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From poison to passion

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The mighty tomato and its secret past

They hang heavy on the vine like magical red lanterns, just in time to celebrate this week’s Chinese Mid-Autumn Festival.

Their fat little faces, nestled amongst yellowing leaves, peer out from under plastic sheeting draped by doting gardeners determined to protect them from the crisp night air and ripen as many as possible before winter sets in. And when it does, their hearty tang and lush redness gladdens many a heart and reminds us of golden summer days just past.

From simple salads and to sophisticated sauces, what would we do without the mighty tomato?

Name a 19-year-old who hasn’t cranked open a tin of tomato sauce during their first tentative forays into a kitchen. And who doesn’t turn to tomatoes tinned, fresh or otherwise to dress up eggplant, seafood or plain old macaroni on a moment’s notice?

But the tomato hasn’t always been a cook’s best friend. For much of its long history it has been accused, quite unfairly, of one transgression or another.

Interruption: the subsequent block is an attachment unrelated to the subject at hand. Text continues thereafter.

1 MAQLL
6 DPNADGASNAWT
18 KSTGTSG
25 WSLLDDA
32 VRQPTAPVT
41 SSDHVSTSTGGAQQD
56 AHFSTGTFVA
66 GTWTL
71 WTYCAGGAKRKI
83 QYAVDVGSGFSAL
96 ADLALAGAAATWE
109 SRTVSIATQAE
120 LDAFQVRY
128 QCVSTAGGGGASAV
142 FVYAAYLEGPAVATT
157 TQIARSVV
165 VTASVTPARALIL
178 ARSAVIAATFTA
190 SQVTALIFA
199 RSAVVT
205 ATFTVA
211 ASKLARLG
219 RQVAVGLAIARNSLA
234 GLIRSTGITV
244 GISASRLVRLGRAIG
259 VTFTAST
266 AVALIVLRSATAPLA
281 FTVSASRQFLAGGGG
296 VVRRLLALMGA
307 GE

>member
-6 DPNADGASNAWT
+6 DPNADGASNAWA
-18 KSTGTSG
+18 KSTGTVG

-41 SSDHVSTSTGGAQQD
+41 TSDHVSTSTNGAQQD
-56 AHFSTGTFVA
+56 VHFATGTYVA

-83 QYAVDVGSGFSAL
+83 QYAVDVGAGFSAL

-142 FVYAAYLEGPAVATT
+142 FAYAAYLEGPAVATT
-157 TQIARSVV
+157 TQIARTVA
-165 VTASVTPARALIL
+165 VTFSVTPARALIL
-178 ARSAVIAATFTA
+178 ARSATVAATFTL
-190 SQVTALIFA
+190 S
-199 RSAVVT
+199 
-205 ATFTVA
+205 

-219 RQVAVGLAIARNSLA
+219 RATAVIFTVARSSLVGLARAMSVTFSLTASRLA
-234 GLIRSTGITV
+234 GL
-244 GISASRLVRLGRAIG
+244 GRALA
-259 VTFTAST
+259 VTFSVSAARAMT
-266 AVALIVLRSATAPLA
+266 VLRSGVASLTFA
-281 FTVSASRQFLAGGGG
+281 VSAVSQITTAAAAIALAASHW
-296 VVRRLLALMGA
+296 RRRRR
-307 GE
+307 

Wild tomatoes, the forbearers of our contemporary cultivated ones, originated in the northern Andes in area which included parts of present-day Peru, Ecuador, Bolivia, Colombia and Chile. The plants sprawled through tall grasses. While the small, bright red fruits – much like cherry tomatoes – may have been casually plucked, Incas and other early Andean people did not bother to cultivate the plant.

It took centuries, but the tomato managed to spread northward into what is now Central America and Mexico, its tough seed dispersed by birds into regions inhabited by pre-Mayan Indians. It was these people who domesticated the fruit that Cortes and his fellow explorers eventually took back to Europe.

The Aztecs, who called the fruit tomatl , prized a yellow variety, which the Spaniards dispatched home. Hence, the first common European name, "golden fruit", from the Italian pomodoro.

But the passion southern Europeans first bestowed on tomatoes – one shared with another New World import, the eggplant – was quickly dampened. Botanists identified the tomato as a member of the family, Solanaceae , whose members include belladonna and deadly nightshade.

So the tomato was toyed with (recipes are included in early herbal books for its preparation), but with a good deal of caution, much like one enters certain love affairs. Pietro Antonio Michiel wrote in the 16th century: "If I should eat of this fruit, cut in slices in a pan with butter and oil, it would be injurious and harmful to me." Yikes.

Indeed, the leaves and stems of the tomato plant are mildly poisonous, but the toxic alkaloids responsible are perfectly inert and harmless in the fruit. Still, early herbal books called the fruit everything from atrocious to tasteless, one early French source saying it provoked "loathing and vomiting", another attributing colic and diarrhoea to ripe tomatoes.

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